If you want a salad with a twist for lunch this week look no further than Hugh's trout, watercress and spelt version. Spelt is an unusual type of cous cous that you can buy from health food shops and whole food stores. It's great for adding texture to a simple leafy salad or Moroccan-style meat dish.
Here's the recipe if you fancy a treat...
Trout, watercress, spelt
Hugh says, "I've always loved the clean, fresh pairing of watercress and trout. Here I've added nutty grains of pearled spelt to the mix to create a smart but simple salad starter. If I can't catch my own, I always buy organically farmed trout".
1 organic rainbow trout (about 500g), or 2 smaller fish, scaled and gutted
½ onion, sliced
½ teaspoon black peppercorns
2 bay leaves
A few parsley stalks (optional)
100g pearled spelt
2 handfuls of young, tender watercress
Sea salt and freshly ground black pepper
For the dressing:
50g plain wholemilk yoghurt
½ teaspoon English mustard
Juice of ½ lemon
A pinch of sugar
To poach the trout, gently wash the fish under cold running water, then lay it in a suitably sized saucepan and pour on enough fresh cold water to just cover.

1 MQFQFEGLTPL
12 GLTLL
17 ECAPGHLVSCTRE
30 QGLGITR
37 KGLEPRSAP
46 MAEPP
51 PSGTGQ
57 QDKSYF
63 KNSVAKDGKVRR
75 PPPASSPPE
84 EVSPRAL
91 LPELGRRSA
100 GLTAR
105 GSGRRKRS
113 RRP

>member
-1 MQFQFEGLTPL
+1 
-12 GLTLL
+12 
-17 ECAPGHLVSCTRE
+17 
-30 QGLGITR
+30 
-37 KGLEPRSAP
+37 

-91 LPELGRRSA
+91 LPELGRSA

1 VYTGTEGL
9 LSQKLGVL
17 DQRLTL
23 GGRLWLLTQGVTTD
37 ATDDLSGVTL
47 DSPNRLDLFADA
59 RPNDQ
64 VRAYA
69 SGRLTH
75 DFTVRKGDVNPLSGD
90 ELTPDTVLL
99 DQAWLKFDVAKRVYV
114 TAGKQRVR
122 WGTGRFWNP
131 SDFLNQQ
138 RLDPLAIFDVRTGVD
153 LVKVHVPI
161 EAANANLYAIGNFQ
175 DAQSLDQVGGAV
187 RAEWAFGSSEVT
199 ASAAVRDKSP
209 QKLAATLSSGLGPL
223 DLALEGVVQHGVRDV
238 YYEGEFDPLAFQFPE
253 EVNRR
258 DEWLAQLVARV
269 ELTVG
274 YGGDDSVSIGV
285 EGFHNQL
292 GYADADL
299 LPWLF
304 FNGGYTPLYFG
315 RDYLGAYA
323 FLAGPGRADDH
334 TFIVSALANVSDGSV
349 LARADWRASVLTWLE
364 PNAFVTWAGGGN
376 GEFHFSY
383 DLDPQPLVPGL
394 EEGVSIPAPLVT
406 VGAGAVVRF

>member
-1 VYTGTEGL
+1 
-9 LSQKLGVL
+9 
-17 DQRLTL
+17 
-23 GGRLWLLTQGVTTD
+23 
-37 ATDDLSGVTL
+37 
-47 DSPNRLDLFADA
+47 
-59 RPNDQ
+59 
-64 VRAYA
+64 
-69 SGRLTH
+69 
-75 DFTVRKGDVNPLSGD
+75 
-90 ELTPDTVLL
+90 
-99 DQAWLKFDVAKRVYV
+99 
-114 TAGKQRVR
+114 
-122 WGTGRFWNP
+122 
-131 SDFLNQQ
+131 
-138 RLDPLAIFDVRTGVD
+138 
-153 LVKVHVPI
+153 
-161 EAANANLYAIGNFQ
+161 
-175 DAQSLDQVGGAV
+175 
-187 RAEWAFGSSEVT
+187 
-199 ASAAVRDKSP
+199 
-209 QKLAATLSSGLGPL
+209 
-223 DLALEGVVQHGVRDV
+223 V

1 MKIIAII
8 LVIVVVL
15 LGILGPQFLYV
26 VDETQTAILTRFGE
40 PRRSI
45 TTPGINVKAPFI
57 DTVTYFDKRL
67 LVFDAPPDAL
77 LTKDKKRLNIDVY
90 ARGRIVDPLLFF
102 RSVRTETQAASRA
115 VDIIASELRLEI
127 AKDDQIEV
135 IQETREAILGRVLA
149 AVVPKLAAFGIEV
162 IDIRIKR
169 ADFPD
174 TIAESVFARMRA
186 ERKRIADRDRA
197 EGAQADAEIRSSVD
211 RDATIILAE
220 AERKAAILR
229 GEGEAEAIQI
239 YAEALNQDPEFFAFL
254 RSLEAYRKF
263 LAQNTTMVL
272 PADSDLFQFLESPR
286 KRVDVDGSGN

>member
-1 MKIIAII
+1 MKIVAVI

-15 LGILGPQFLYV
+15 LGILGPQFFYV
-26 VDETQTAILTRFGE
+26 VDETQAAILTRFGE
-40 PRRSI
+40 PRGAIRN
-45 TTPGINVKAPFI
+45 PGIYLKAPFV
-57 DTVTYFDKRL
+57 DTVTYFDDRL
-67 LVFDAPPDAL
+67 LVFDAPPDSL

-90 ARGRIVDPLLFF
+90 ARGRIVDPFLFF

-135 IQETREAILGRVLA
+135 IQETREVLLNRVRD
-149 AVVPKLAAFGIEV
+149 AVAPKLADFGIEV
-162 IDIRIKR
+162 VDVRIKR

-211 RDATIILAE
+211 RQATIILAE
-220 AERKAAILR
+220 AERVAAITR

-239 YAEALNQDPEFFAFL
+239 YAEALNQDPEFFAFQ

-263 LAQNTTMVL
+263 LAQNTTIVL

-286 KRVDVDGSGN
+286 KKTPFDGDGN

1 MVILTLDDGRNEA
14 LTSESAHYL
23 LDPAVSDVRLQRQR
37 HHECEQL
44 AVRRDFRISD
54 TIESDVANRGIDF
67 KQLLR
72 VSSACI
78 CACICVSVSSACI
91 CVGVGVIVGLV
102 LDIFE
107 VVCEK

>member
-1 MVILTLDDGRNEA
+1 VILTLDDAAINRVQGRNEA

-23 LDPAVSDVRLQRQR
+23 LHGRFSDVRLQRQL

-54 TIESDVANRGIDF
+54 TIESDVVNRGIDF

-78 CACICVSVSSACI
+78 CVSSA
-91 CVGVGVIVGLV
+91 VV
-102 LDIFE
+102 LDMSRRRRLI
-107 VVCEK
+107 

Add the onion, peppercorns, bay leaves and parsley stalks, if using.
Bring to a very gentle simmer and cook for 8–10 minutes, no longer. Lift out the fish on to a board and allow it to cool completely. Strain the liquid (now a fish stock)
into a clean pan and return to the heat.
Wash the spelt well, then add to the fish stock. Add 1 teaspoon salt, bring to a simmer and cook for 25–30 minutes, until tender. Drain and allow to cool.
Peel the skin from the trout, then carefully lift the flesh from the bones, removing any small pin bones as you go. You should get around 250g cooked trout flesh.
For the dressing, put the ingredients into a bowl and whisk well to combine. Season with salt and pepper to taste.
Gently combine the fish with the cooled spelt, being careful not to break up the pieces too much.
Divide the fish and spelt between serving plates, scatter over the watercress and trickle over the dressing.
Give a final seasoning of salt and pepper before serving, with brown bread and butter, and a glass of crisp white wine.
Swap You can make a nice version of this salad using small, waxy new potatoes instead of spelt.
Scrub the potatoes and simmer in lightly salted boiling water until just cooked. Drain and leave to cool completely. Peel only if the skin looks coarse after cooking.
Cut the potatoes into quarters or smallish chunks and toss with the flaked fish and dressing. Scatter over the watercress.
Hugh's Three Good Things on A Plate, £14.75, amazon.co.uk
Published by Bloomsbury Publishing Plc, 2012. Recipes by High Fearnley-Whittingstall, 2012.